Sweden went even further and built masses of fiber network for operators to lease - everyone with same terms. And last time I checked they were doing very well regarding broadband even in rural areas.

            The idea is not to regulate anything but instead offer chance for businesses to enter the market (all with same terms) where they are not "naturally" interested because of the initial investment and risk of losing that investment (or some other bullshit/business reason).

        • by Grygus (1143095)

          So... in other words, the locals do all the hard work and set up the infrastructure and establish a customer base, then the businesses can come in and operate at low margins (since they can take the loss) and don't have the cost of loans to set all that up? That doesn't sound fair to me. Seems to me that businesses should be willing to compete with a local government based on the business' (presumed) superior levels of service and resources. If the argument is that a megacorporation isn't a better ISP th

        • by digitig (1056110)

          If you instead do what this bill appears to propose, then the city government can ensure that their service goes to places that the private companies won't go right now, but it still leaves the door open for the private companies to go there later once the population grows enough to make it worthwhile.

          Except the only credible reason that private companies won't go there is that it's not commercially viable, so the city government can't do what this bill proposes.

        • If the whole point of the competition is to provide affordable services/products, but the competitions can't do those, what's the point of being pro-competition?

          If the community can provide it, let them. The ISPs can still compete with speed, quality and added services if they want to. And being commercial, they're sure to be able to beat the social(ist) services hands down, without this kind of government regulation...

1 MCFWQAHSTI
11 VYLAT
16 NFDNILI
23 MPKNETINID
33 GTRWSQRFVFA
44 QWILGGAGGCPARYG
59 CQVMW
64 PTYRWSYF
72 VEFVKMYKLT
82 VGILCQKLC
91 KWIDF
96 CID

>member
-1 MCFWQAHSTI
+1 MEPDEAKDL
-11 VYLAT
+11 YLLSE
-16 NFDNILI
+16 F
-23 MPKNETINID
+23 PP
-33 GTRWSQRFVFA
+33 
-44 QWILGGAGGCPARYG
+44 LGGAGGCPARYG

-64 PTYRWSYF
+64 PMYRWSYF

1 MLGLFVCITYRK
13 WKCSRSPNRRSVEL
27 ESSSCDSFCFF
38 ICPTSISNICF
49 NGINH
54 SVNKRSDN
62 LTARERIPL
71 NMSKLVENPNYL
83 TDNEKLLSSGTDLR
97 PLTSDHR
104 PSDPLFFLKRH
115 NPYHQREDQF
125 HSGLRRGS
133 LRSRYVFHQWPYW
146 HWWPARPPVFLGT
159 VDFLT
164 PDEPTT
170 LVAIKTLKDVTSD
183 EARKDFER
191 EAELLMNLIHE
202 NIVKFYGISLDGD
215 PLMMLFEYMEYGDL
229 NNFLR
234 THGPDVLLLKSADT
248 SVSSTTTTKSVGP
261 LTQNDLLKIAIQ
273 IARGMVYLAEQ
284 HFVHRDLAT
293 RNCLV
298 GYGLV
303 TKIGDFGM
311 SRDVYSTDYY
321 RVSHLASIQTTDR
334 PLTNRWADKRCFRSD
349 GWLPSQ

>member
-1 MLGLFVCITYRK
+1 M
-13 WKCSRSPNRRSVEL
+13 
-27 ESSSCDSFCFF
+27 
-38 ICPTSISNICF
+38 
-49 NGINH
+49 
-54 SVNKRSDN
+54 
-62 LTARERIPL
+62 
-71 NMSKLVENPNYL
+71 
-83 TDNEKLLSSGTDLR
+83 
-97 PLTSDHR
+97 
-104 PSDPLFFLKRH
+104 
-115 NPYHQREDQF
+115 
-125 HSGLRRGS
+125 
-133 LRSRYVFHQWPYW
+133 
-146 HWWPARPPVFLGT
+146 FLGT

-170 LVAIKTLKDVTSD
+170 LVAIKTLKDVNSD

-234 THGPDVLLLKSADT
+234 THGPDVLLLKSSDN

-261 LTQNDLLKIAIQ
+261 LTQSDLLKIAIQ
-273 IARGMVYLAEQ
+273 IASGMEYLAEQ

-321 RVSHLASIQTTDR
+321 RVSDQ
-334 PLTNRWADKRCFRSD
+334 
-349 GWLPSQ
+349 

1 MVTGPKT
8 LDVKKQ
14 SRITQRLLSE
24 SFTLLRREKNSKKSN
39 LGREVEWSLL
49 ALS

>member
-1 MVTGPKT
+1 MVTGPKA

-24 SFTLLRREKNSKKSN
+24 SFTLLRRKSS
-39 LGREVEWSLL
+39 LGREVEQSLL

• The problem is accountability. In theory, governments and corporations are both accountable to their customers. If you don't like the service provided by the government, you can vote for someone else. If you don't like the service provided by a corporation, you can patronise a different one.

          In practice, when it comes to Internet access the situation is different. It isn't likely to be a significant factor in determining which councillor you vote for, so governments are largely unaccountable. It's a na

        • Who cares if Qwest or Comcast can't make enough profit?

          I'm wondering why more coops aren't showing up. They're very common in rural areas for providing water or power.
        • by IICV (652597)

          This pretty much ensures that Business B will never expand service to that area, even if it would have been profitable otherwise.

          And you know what? I'm totally okay with that. And if the people in the community are okay with that (as they apparently are, having voted for this), then why is the state enshrining the right of the telecom companies to profit in law? Why must it be mandated that some business B be able to make a profit?

          • by tftp (111690)

            Why must it be mandated that some business B be able to make a profit?

            To ensure availability of the service. If the municipality at some point decides to reduce the quality of the service or to cancel it outright (say, because of lack of tax money) then there will be nothing in place. It will take private businesses a long time to come in and offer their products. However if private companies are already in the market then there will be no downtime.

            And of course there is that little problem with social

        • by erroneus (253617)